New School Meningitis Vaccine Law Leads To Shortages
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NORTH TEXAS (CBSDFW.COM) - Some college students attempting to return to campus after the holiday break will not be allowed on campus.
Senate Bill 1107 went into effective January 1, 2012 and requires all new, transfer and returning college students, under the age of 30, to have documentation proving they’ve received the bacterial meningitis vaccination.
Across North Texas, the push to be vaccinated has led to shortages. In fact, officials with Dallas County Health and Human Services (DCHHS) announced Friday that they have run out of the vaccine.
DCHHS Director Zachary Thompson said the department order 50,000 vaccines to cover this week’s rush but, “We’ve only got a fraction of what we ordered.”
Dallas County had been offering the meningitis vaccines for $10. Thompson said,“The normal cost of the vaccine is $150.”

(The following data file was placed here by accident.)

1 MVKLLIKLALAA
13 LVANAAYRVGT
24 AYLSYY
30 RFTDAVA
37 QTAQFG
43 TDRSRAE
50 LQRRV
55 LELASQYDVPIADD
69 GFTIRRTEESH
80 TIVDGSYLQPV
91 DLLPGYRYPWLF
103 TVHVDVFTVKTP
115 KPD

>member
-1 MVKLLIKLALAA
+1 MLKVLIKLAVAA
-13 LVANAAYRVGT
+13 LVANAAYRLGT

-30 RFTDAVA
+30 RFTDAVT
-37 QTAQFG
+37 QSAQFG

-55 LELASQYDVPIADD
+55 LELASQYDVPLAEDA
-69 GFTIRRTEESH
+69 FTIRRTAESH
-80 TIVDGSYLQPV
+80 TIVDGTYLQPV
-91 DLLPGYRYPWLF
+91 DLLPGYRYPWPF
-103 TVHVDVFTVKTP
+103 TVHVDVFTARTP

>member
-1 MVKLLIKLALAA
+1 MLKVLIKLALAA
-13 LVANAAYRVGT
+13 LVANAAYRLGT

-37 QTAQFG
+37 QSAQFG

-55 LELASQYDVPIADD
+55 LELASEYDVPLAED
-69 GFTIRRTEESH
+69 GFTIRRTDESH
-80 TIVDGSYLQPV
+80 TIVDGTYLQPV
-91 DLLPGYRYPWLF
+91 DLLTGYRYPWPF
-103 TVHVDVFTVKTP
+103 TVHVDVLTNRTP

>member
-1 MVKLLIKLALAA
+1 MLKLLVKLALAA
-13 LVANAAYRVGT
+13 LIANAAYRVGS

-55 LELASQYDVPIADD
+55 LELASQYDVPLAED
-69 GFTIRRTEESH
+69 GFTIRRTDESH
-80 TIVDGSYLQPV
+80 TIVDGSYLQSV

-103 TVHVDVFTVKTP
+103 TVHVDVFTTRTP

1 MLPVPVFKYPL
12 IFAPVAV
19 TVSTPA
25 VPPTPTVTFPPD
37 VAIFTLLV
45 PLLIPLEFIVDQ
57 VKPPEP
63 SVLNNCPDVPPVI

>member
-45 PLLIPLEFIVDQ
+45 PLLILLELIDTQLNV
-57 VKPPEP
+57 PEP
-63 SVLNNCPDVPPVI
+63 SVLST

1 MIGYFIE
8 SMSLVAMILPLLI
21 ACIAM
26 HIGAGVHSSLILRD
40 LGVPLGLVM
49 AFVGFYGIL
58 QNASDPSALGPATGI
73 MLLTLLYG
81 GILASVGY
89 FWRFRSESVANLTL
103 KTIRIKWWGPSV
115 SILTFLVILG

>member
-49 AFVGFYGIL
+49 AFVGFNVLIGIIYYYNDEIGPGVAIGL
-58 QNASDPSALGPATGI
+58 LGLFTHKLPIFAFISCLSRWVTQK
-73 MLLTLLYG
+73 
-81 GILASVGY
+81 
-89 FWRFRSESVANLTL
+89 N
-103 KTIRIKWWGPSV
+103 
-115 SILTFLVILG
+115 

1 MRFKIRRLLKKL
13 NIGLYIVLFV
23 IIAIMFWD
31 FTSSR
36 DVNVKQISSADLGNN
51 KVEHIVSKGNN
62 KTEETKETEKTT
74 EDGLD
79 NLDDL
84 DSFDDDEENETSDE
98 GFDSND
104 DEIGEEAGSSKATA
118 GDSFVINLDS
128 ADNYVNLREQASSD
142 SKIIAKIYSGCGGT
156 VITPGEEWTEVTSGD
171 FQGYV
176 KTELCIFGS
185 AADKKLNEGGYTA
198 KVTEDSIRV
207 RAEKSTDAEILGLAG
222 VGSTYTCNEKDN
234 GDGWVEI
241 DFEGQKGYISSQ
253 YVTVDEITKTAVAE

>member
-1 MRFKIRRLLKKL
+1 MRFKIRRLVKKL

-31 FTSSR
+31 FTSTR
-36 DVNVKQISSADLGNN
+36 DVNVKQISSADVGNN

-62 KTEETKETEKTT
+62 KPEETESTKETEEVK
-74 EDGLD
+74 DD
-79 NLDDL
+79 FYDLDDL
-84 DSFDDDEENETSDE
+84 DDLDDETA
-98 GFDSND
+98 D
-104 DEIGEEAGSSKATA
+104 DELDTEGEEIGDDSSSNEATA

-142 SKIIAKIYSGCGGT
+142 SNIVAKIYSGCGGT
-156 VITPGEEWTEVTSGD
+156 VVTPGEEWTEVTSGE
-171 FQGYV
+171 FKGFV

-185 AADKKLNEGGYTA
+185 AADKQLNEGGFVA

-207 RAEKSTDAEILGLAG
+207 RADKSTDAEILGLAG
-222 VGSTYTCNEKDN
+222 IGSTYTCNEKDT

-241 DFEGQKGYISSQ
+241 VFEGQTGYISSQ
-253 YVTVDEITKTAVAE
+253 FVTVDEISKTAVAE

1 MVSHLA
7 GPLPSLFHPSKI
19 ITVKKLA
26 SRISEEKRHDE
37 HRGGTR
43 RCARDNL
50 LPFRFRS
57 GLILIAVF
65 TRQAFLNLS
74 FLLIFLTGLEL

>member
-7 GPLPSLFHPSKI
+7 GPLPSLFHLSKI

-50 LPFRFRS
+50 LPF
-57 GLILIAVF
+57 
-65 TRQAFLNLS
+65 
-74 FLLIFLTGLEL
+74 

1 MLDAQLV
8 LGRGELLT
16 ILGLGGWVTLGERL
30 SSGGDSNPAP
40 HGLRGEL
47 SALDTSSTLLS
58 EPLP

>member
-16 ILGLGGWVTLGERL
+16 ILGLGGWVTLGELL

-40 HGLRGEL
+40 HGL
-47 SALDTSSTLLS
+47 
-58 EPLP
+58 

Colleges and universities across the state are warning students that they will not be allowed to attend classes on campus without evidence of vaccination.
Health officials say college students are especially at risk for meningococcal meningitis because of their age and the number of young people often living in close quarters.
Bacterial meningitis is caused when the fluid that surrounds the brain and spinal cord becomes infected and inflamed. Coughing, sneezing, kissing and sharing personal items can spread the disease from person to person.
Texas college students 30 years old or older are exempt from the requirement, as well as students taking online or correspondence courses.
Texas is the only state in the union with such a broad meningitis vaccination mandate.